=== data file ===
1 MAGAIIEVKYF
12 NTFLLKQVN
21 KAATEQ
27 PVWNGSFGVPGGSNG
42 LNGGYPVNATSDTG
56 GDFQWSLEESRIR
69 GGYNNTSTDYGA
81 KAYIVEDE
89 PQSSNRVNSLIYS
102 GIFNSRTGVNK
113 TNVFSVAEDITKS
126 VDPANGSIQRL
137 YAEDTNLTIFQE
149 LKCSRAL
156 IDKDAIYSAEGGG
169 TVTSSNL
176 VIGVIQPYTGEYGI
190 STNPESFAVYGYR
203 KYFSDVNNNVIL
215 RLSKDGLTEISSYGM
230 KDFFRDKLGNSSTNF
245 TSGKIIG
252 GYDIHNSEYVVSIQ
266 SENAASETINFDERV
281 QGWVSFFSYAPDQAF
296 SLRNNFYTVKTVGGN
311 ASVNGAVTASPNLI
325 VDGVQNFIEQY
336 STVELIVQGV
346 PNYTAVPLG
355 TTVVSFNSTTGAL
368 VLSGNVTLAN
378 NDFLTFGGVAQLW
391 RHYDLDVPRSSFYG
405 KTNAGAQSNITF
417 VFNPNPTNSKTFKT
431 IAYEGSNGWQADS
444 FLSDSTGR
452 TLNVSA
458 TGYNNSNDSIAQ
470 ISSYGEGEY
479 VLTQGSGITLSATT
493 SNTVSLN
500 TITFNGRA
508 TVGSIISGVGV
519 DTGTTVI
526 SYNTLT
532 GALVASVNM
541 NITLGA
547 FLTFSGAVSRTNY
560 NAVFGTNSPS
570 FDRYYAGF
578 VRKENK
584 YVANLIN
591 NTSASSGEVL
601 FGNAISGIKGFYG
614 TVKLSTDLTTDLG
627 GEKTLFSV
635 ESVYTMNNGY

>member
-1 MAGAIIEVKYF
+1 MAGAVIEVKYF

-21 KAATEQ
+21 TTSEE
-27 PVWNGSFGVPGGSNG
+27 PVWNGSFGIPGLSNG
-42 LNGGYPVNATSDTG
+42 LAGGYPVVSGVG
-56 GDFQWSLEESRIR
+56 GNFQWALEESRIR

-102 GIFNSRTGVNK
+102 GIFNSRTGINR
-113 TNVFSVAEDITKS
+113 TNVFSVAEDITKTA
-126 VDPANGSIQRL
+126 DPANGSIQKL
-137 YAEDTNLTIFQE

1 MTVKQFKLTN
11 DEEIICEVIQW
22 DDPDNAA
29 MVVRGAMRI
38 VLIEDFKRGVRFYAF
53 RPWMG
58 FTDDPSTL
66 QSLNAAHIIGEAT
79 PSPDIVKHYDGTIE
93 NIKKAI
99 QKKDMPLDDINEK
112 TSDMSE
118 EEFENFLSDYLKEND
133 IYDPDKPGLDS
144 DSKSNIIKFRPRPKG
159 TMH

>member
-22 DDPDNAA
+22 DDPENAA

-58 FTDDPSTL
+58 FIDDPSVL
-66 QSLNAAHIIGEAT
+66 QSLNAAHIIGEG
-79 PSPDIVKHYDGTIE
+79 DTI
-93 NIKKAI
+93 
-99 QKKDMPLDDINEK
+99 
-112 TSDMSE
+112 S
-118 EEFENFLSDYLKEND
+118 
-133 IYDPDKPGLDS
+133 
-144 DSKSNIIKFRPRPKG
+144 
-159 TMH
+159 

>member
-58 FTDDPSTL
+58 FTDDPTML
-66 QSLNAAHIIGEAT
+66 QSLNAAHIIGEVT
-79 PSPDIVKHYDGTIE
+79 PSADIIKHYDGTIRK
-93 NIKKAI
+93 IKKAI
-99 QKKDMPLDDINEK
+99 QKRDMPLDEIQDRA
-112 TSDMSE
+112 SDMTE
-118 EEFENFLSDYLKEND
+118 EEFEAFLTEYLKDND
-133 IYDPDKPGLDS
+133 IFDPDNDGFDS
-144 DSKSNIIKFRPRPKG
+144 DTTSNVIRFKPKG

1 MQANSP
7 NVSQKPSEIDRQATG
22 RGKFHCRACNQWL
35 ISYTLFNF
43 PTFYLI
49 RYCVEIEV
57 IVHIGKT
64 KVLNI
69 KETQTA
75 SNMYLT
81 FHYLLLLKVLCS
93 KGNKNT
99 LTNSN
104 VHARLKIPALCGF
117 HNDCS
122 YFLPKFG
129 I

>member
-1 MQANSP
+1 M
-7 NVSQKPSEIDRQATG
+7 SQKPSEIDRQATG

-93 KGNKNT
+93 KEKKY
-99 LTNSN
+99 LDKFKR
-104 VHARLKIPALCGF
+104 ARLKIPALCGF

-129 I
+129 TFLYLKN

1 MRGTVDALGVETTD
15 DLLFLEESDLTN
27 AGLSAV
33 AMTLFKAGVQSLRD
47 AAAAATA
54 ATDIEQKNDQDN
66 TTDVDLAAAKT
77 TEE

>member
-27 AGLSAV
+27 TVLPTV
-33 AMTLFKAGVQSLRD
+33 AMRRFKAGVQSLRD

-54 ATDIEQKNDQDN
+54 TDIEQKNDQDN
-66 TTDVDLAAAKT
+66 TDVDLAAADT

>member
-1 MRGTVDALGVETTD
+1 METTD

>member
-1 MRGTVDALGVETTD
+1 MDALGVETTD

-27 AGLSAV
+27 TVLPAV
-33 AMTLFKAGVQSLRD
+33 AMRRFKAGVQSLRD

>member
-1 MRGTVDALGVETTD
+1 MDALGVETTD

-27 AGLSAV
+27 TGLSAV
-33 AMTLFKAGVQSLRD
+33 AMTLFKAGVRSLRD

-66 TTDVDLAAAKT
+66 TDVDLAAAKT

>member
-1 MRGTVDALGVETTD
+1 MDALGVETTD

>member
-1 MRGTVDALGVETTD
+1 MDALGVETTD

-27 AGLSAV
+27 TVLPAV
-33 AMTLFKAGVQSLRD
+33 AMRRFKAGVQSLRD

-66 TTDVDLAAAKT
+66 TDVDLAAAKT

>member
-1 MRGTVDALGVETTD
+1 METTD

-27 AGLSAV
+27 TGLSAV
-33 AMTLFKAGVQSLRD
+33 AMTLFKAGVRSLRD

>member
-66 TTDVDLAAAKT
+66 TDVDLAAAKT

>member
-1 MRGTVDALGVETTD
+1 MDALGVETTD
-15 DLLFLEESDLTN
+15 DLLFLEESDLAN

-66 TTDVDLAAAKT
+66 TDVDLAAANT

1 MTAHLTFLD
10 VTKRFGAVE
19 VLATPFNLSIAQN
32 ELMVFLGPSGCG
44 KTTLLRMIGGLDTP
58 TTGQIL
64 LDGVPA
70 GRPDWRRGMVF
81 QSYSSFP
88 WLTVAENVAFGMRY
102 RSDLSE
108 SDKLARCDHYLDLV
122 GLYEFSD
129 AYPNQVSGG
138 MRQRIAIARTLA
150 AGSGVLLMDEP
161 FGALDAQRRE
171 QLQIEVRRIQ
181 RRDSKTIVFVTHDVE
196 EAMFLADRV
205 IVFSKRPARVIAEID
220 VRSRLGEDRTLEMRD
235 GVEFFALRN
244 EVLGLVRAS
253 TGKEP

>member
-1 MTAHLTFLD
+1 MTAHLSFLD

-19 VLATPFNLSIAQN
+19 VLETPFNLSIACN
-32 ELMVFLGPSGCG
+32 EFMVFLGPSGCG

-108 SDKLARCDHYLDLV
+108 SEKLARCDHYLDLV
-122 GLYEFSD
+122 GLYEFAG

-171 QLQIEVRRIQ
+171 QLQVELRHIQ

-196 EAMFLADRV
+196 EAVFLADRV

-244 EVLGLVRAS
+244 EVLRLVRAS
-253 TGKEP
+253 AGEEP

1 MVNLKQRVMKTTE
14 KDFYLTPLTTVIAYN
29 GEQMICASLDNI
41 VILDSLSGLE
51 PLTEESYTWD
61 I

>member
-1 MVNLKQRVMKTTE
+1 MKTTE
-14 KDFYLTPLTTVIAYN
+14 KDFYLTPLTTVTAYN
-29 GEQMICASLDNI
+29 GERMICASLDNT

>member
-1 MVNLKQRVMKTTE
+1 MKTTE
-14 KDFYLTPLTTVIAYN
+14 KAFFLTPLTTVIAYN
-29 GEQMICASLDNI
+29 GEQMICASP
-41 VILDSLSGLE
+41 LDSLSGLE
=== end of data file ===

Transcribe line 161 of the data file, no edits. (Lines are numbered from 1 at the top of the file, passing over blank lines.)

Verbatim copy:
+99 LDKFKR